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Erik Lazar

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About Erik Lazar

  • Birthday 12/10/1981

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    Paper Ink Flesh

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    Lexington, KY

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  1. Agreed, and I should qualify that I don't consider either of these people to be "bums" in the literal sense, because of their self-made work.
  2. There are a lot of bums here in Lexington, I presume because of a local Hope Center. Many of these are the typical lot who have given up on life or become addicted to substances. They hang around UK campus a lot and panhandle the students. One even tried to make me pity him over refusing him a dollar so he could eat, and at the time, I had only two dollars to my name and had just gotten off work from a warehouse job where I worked myself to the bone and was starving to exhaustion. I came down on him with a righteous fury. My friend who accompanied me was afraid I would end up mauling him. I've only given change to a few bums in my life. One was a guy who played saxophone outside a local patio bar. In Pittsburgh there was one fellow who gave us directions around town. In my view, these men had jobs, and I paid them for the enjoyment or service they provided.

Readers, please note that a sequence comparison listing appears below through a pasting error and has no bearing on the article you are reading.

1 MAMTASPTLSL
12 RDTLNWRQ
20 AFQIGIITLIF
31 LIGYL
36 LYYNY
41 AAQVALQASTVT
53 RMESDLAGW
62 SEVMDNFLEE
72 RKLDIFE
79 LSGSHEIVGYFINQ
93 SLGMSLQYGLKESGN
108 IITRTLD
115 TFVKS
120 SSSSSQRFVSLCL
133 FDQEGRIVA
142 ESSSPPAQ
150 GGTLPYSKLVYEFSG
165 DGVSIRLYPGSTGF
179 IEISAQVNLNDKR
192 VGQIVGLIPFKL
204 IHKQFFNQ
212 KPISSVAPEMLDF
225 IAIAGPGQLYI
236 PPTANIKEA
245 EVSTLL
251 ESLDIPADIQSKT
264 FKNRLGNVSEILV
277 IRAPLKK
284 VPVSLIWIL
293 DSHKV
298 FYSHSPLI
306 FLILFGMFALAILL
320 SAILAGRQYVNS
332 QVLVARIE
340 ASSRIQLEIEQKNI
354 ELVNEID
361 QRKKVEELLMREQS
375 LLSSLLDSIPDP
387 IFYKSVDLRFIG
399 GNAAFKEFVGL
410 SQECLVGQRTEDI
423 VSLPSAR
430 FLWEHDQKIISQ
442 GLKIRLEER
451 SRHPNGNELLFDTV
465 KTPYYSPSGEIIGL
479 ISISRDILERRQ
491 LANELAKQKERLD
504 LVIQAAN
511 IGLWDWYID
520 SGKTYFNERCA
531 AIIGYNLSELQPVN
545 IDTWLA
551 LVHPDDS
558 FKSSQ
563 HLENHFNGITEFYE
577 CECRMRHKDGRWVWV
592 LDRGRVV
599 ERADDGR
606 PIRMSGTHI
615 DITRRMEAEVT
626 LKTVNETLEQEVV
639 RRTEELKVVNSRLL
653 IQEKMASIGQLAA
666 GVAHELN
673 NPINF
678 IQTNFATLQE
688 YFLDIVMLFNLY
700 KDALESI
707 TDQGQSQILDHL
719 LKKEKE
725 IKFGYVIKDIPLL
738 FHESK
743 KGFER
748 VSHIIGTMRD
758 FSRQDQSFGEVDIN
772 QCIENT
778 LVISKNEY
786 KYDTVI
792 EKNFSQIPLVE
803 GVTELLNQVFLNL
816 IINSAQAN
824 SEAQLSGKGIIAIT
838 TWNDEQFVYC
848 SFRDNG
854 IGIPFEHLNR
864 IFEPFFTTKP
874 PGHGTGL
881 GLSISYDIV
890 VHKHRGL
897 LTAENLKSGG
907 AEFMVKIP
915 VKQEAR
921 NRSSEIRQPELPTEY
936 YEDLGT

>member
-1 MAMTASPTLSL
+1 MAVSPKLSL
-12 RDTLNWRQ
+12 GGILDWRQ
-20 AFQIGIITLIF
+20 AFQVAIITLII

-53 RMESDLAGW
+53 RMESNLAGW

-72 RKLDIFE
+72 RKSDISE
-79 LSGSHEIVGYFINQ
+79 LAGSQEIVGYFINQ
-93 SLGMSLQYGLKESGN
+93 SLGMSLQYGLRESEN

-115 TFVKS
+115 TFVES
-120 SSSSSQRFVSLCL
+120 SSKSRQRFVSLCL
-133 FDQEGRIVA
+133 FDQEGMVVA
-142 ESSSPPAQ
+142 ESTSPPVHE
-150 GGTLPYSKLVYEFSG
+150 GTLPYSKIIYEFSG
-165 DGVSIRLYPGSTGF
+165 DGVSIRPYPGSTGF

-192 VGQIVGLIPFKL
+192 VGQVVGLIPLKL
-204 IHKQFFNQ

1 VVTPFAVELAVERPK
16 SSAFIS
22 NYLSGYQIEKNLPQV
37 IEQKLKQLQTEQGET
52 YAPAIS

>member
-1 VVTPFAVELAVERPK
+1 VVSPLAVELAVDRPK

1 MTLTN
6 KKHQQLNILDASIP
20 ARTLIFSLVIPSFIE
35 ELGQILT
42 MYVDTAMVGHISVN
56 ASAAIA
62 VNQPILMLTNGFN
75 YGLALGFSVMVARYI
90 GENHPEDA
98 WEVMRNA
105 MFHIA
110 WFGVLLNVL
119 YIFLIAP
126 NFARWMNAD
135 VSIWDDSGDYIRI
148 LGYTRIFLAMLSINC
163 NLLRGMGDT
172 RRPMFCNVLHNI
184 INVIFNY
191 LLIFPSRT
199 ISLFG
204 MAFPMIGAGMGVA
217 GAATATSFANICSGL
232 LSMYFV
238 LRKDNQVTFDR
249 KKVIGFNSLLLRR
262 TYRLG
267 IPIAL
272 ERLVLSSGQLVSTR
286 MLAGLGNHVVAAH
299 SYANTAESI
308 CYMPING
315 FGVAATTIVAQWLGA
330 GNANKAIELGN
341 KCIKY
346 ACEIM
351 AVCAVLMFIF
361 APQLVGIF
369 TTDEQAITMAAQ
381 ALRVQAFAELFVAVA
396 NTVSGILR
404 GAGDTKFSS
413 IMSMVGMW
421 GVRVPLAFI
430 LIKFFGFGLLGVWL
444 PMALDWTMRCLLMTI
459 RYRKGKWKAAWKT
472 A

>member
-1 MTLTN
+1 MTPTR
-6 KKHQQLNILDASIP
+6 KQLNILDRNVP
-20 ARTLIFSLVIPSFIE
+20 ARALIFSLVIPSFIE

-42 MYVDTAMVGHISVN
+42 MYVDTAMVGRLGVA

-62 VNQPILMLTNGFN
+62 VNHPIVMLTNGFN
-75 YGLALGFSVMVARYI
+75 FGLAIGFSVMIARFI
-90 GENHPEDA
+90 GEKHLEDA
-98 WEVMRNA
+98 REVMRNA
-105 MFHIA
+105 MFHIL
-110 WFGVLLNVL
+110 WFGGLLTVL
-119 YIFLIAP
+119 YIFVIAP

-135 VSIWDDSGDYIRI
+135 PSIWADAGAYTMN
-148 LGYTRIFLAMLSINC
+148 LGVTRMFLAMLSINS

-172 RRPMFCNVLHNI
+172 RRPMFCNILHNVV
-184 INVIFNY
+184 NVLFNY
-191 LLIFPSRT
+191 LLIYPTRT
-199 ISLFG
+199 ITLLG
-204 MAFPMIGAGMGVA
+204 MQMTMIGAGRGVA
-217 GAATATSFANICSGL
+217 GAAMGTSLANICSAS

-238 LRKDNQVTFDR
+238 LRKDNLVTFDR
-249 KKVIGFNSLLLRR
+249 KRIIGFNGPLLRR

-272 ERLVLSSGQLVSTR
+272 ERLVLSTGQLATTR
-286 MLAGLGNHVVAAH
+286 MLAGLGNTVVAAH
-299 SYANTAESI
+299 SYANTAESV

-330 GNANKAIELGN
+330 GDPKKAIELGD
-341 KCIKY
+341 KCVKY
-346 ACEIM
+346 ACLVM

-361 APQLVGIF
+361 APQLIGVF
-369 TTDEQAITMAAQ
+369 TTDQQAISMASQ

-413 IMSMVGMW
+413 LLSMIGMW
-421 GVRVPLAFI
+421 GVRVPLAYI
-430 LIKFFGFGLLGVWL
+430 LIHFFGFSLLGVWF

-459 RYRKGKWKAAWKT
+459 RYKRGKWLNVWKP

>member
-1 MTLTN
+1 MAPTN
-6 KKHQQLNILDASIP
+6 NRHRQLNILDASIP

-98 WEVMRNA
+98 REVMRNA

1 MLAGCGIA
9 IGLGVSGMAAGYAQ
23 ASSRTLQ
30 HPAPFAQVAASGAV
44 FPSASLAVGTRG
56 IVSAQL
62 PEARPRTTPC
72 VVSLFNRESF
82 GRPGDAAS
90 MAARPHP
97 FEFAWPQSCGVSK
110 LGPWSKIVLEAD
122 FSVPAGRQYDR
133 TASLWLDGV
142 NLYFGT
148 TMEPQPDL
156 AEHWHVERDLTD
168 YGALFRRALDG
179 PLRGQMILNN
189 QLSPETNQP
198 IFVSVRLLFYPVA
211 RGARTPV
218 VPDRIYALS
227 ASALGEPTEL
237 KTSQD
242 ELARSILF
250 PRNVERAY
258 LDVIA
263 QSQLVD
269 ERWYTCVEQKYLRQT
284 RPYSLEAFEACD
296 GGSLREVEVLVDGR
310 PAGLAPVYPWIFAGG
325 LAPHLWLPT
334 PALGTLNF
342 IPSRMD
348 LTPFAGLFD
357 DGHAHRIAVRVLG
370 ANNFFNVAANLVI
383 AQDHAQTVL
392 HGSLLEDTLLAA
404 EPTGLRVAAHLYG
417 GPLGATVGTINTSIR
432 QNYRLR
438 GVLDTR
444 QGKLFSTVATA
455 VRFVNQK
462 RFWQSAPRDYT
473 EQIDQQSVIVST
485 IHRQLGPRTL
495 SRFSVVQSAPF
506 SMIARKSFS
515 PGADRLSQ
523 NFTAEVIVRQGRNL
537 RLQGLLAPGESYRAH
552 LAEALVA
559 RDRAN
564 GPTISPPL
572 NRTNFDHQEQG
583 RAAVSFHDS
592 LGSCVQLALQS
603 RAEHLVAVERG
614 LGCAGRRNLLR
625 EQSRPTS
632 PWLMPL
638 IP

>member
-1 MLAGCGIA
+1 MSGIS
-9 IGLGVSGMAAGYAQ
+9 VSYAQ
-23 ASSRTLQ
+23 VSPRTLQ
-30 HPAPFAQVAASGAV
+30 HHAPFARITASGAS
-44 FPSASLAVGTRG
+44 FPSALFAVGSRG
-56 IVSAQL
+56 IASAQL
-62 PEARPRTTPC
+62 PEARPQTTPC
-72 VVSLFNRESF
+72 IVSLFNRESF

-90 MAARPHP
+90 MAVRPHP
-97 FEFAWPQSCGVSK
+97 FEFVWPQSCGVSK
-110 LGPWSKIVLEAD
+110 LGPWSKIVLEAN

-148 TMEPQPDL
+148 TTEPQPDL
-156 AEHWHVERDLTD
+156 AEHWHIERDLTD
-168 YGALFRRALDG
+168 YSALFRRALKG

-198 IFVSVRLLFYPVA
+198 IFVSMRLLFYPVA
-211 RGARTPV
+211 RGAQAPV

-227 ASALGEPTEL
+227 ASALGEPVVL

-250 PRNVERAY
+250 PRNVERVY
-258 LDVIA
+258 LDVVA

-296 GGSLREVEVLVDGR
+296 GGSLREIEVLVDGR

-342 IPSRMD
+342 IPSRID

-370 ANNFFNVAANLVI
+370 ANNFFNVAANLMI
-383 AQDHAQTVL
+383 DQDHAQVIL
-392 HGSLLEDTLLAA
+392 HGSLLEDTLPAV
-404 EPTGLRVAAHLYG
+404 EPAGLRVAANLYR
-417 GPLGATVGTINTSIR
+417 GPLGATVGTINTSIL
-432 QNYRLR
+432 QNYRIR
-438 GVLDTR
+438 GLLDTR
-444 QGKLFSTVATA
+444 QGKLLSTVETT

3. Thanks, I appreciate the analysis. I like that term: active-mindedness. So far, the comments I've gotten have been fair; there have been no flaming or outright ad hom attacks like I am used to, but the flawed premises abound... It's all a little overwhelming. Here's an example of what I mean: Coming from a Bioinformatics graduate and scientist, that really floored me. But this person also converted back to Christianity from being an atheist when they found a new boyfriend who was also Christian, so maybe I shouldn't expect much.
  4. Erik Lazar